SACRAMENTO – “President Trump may dial up his efforts to mislead the American people into believing climate change is a hoax created by the Chinese, but we Californians laugh at such lunacy because we know — without doubt or reservation — that the fate of the planet is at stake. Building critical public infrastructure and a future that does not depend on fossil fuels is now deadly serious business,” Treasurer John Chiang said to a gathering of policymakers and top-level executives at the Milken Institute California Policy Summit in Sacramento today.
While speaking with attendees, Chiang signed the “Green Bond Pledge.” A declaration with broad and far-reaching impact, states and cities across the nation are being urged to take the pledge that would commit them to a strategy that will finance infrastructure and capital projects that meet the challenges of climate change with “green bonds,” or green financing.
“Treasurer Chiang is taking smart action to strengthen the market for climate-friendly bonds,” said California Governor Edmund G. Brown Jr., who is hosting the Global Climate Action Summit in San Francisco in mid-September. The summit will showcase actions — including the Green Bond Pledge — states and regions, cities, companies, investors, and individual citizens are taking to realize the goals of the historic 2015 Paris Agreement.
Those signing the green bond pledge agree that climate change poses an existential threat and that the rapid growth of a green bonds market will not only meet the unique challenges the world faces, but will do so while making communities more economically competitive, prosperous, and productive.
“As the world’s fifth largest economy, California will lead the way and help finance as much new clean infrastructure as we possibly can,” said Chiang. “While Washington continues to deny the irrefutable science that proves climate change, the Golden State has embarked on an unstoppable path to reduce the dangerous effects of greenhouse gases and build a future that is climate resilient.”
Next, the governor and treasurer are establishing a working group to develop and implement a green bonds strategy to fulfill the commitments outlined in the Green Bond Pledge.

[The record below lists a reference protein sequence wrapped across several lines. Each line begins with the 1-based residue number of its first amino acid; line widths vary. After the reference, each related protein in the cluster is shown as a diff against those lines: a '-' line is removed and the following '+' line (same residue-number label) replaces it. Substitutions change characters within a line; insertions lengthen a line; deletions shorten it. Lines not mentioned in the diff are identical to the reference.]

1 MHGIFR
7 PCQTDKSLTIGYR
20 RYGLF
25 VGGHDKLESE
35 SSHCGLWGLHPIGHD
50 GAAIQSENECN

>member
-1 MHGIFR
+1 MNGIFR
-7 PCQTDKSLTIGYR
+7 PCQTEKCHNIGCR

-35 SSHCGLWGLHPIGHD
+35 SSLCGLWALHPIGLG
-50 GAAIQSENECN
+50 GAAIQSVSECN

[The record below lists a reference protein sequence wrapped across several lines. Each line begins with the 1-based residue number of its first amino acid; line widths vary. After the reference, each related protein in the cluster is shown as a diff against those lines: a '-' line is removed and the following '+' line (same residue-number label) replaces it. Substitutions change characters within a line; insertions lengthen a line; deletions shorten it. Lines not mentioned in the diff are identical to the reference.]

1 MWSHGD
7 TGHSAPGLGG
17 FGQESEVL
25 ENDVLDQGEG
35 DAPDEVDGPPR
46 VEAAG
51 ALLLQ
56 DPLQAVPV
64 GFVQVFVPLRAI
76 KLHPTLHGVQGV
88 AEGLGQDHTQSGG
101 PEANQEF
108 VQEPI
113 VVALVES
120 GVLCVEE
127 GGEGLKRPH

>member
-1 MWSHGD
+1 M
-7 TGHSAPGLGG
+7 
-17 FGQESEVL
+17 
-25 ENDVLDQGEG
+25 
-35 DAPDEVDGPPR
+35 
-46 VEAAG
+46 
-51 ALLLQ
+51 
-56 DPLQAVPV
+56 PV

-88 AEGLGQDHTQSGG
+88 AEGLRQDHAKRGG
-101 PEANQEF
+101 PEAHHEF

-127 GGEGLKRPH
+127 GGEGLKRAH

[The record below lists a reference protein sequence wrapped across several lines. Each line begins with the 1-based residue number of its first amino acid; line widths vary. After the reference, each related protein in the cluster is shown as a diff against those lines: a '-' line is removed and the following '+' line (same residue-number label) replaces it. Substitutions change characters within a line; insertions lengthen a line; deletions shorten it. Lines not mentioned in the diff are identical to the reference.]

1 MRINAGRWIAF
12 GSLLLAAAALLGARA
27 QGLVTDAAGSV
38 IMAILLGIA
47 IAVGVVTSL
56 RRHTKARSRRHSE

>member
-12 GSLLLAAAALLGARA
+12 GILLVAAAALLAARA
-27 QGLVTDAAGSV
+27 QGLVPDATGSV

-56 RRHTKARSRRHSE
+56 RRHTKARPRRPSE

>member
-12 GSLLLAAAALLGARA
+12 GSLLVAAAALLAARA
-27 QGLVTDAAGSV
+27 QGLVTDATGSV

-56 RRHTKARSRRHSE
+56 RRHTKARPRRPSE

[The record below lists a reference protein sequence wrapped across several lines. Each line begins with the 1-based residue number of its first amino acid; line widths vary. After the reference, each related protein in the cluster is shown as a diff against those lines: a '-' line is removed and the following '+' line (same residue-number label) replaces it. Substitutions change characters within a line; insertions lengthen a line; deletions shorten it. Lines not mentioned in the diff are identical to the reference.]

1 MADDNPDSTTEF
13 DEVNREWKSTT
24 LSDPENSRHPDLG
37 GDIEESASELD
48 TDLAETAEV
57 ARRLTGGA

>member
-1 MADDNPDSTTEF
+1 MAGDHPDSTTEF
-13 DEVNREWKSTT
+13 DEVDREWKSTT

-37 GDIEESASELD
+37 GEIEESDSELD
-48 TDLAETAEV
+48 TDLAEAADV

Green bonds may be sold by governments, as well as by private entities, to finance projects that have positive environmental or climate attributes. The projects can range from clean transportation to renewable energy.
The American Society of Civil Engineers estimates the U.S. currently has a multi-trillion dollar shortfall in funding its infrastructure needs in the coming decades. In California alone, independent reports estimate the shortfall will exceed $400 billion over the next 10 years.
The green bond market started in 2007 with bonds issued by the World Bank and the European Investment Bank. By 2017, both California and New York had issued more than $4 billion in bonds to finance such things as clean water projects, green schools, mass transit, land preservation, and green housing. The state is now looking to build on that start and help grow a much more robust market for green bond financing.
The Green Bond Pledge aims to help establish the market and accelerate its growth. The pledge was developed and designed by international climate finance and environmental groups.
Treasurer Chiang has devoted considerable energy and time to unlocking the potential of the green bond market. His office has handled more than $2.2 billion in green bonds for mass transit, clean water, and pollution control projects, as well as for Kaiser Hospital green buildings, and a rice-straw fiberboard plant. The treasurer’s senior team will also be discussing green bonds with Chinese provincial government officials in the fall.
In 2016, Treasurer Chiang conducted a five-city, national listening tour, meeting with market experts and investors to identify barriers and challenges to growing the green finance market. In February 2018, he convened a green bond symposium with the Milken Institute and tasked its blue-ribbon Financial Innovations Lab® with developing actionable paths to creating a more robust green bonds market. The result was two ground-breaking studies. The first, issued in 2017, identified the barriers and challenges to growing the green bond market. The second was unveiled today.
Chiang added, “Today’s report provides strategies and solutions aimed at turbocharging a new and growing financial market that can help provide more affordable capital to not only meet California’s growing infrastructure needs, but also steel ourselves against wild fires, rising sea levels, and extreme weather.”
The report issued today includes, among its suggestions, improving market standardization, defining what is green, and streamlining pricing. It concludes that, “Because California is widely recognized as a leader in environmental sustainability, pioneering efforts to streamline the green bond market can serve as a model for other states and countries.Building public infrastructure with future generations in mind is a must, not just in California, but everywhere on the planet.”
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